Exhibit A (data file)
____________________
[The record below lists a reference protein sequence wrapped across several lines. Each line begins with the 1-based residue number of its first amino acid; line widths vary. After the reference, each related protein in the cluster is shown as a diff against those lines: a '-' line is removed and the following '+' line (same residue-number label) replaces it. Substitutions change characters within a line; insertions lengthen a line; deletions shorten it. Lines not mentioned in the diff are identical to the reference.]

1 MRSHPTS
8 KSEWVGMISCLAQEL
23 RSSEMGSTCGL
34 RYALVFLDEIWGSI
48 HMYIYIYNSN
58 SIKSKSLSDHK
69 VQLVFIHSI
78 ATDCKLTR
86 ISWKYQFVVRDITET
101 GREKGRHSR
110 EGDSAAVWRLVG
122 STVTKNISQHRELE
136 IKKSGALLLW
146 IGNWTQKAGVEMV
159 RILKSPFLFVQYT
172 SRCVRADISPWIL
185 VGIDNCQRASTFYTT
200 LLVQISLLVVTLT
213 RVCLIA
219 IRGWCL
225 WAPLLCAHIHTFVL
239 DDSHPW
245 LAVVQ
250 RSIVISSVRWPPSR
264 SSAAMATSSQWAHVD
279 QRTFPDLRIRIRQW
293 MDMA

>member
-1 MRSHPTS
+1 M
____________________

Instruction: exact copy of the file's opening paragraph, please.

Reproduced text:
[The record below lists a reference protein sequence wrapped across several lines. Each line begins with the 1-based residue number of its first amino acid; line widths vary. After the reference, each related protein in the cluster is shown as a diff against those lines: a '-' line is removed and the following '+' line (same residue-number label) replaces it. Substitutions change characters within a line; insertions lengthen a line; deletions shorten it. Lines not mentioned in the diff are identical to the reference.]